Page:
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GET READY FOR THE RETURN OF ‘LAWRENCE’
Peter O'Toole, left, Omar Sharif, 'Lawrence of Arabia' (1962)
For Hicksflicks.com, Friday, Aug. 23, 2019
EDITOR’S NOTE: Thirty years ago, when a new restored version of ‘Lawrence of Arabia’ began crossing the country, I began to receive phone calls and letters (no email back then) from all over the valley asking when the film would arrive in a Salt Lake City theater. So I wrote a couple of short stories about it in anticipation. When the film finally arrived locally I followed up with a lengthy cover story about the restoration (which will run in this space next week) and a review (which is to the right on this page). But in 1989 things were different; nothing was digital, most theaters were single-screen affairs and a major film might play for weeks, even months, at one venue. And stereo and larger-than-normal screens were at a premium. So bringing in a old classic for exclusive, top-of-the-line screenings was not at all the norm. Under the headline, ‘When’s “Lawrence” coming? Grab a pencil and some paper,’ this ‘Hicks on Flicks’ column was published in the Deseret News on Feb. 26, 1989.
What’s the No. 1 question moviegoers are asking these days?
Hands down, it’s “When is ‘Lawrence of Arabia’ coming?”
And at last, an answer – Wednesday, March 15.
Where? Exclusively at the Cineplex Regency Theater.
In 70mm? Absolutely.
And Dolby Stereo? Of course.
Those who are not aware of what’s been happening with “Lawrence” may wonder why all the interest in a 27-year-old movie.
David Lean won an Academy Award for directing the ultimate desert picture — the film won seven Oscars altogether — and Peter O’Toole became an instant star.
Critics agree that of Lean’s later “epic” pictures, this is indeed the best.
But the current fuss is over a restoration project that has put “Lawrence” back together after years of cutting and pasting for various re-releases, TV showings and video dubs, which left it at a mere 187 minutes in length.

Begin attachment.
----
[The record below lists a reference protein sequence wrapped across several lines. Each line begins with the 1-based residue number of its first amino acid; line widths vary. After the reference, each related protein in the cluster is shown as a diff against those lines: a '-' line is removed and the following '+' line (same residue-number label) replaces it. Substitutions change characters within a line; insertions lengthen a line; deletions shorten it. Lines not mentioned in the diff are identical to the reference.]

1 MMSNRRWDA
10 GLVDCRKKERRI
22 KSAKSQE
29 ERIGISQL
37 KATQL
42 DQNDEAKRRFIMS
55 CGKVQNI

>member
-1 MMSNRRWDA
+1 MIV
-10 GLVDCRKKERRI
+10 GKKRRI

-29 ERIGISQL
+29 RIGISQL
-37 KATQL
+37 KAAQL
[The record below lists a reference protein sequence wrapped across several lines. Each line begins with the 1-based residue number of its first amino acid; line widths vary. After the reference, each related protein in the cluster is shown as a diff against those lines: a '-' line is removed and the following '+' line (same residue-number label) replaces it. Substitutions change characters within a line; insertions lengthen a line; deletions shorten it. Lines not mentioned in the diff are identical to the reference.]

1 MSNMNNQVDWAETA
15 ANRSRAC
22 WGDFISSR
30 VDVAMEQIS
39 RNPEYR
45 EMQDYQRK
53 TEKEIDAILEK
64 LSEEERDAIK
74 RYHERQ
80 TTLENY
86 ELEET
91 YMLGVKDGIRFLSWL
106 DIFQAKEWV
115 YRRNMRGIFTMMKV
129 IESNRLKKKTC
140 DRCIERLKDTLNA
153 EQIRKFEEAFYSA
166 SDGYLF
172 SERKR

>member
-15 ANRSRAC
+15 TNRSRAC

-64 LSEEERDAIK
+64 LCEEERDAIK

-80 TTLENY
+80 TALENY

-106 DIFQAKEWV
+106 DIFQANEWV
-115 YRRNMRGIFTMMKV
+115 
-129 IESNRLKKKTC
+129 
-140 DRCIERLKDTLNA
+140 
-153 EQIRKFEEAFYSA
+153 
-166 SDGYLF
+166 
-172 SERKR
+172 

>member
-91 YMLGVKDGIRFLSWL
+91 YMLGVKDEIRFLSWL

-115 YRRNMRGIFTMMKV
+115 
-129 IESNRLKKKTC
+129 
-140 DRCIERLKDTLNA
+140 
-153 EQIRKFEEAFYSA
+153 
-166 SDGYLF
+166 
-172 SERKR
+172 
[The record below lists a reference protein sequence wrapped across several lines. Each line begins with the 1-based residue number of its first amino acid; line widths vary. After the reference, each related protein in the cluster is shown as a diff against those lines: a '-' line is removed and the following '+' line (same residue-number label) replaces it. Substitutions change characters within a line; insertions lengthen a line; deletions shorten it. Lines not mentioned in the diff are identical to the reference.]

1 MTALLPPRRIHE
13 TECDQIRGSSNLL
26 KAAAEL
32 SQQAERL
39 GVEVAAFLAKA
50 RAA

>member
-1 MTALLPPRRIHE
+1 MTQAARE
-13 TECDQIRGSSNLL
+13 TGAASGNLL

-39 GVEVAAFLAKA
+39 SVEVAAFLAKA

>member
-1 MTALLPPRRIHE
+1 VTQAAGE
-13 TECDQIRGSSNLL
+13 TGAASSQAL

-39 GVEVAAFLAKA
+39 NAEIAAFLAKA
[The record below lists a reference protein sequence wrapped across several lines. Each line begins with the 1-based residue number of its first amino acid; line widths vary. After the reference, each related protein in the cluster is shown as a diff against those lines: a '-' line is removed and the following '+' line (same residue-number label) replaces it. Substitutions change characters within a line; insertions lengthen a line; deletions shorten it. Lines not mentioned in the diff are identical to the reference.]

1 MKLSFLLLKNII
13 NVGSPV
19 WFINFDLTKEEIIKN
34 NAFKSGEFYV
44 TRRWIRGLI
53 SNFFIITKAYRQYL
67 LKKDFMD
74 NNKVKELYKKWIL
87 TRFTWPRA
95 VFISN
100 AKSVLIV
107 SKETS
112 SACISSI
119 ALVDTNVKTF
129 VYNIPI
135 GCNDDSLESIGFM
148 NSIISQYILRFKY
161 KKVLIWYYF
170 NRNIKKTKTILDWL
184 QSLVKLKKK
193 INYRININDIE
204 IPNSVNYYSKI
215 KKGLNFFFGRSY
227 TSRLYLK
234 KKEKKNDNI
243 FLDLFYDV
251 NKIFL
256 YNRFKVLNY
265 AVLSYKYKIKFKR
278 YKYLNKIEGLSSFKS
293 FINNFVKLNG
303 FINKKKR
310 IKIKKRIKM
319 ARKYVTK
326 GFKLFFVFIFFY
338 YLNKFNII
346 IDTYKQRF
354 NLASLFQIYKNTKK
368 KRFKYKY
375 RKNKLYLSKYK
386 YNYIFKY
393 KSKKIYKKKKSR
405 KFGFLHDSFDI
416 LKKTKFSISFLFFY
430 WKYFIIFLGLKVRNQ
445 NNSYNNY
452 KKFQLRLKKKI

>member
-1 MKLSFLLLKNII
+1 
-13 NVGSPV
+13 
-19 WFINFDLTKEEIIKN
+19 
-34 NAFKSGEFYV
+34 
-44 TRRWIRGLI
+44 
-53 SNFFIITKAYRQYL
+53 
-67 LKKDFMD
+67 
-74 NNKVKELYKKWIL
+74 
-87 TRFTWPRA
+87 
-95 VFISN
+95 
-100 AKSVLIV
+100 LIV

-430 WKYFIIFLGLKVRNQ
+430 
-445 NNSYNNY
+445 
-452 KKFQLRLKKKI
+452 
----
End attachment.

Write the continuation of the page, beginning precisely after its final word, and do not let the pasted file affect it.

David Lean gathers the troops for an epic scene on the set of 'Lawrence of Arabia' (1962)
Now it has been returned to its full 222-minute length (plus intermission, of course), and the film has been subtly, slightly reshaped and enhanced.
Lean and his Oscar-winning editor Anne Coates participated in the restoration, and the surviving actors (O’Toole, Omar Sharif, Anthony Quinn, Alec Guinness, etc.) redubbed some of their dialogue.
The result is considered by those who have seen it probably the best example of state-of-the-art film restoration ever.
And there is only one way to see this movie, on the big screen in 70mm, where its scope and expansive vision can be appreciated the way it was meant to be seen.
When you hear the phrase, “They don’t make pictures like this anymore,” this is the movie they’re talking about.
EDITOR’S SECOND NOTE: And on Sept. 27, 2012, the Deseret News published another short piece of mine about the film as it was gearing up for a video release, following yet another restoration (digital, this time), to be preceded by a one-day theatrical reissue. Despite the worry I express here that it might not return to theaters, ‘Lawrence’ has proved to be a regular on the big-screen revival circuit. Thank goodness. (See the review to the right.)
David Lean’s magnificent epic “Lawrence of Arabia,” about real-life adventurer T.E. Lawrence (superbly played by Peter O’Toole), is a film that needs to be seen on a theater screen to be fully appreciated.
To say they don’t make ’em like this anymore is to wildly understate, whether referring to the film’s breadth and depth, the vast number of extras in any given sequence or it’s deliberate pacing, which takes its time but is never dull. This is high entertainment with thrills, excitement, comedy, memorable set pieces and thought-provoking drama. It’s also as artistically framed as cinema gets.
Despite its ambitious scope, however, Lean never lets the grandeur overwhelm the story or characters, and he’s not afraid to allow his camera to rest on broadly choreographed images that fill the wide screen, forcing audience members to discover for themselves what is most meaningful at any given moment.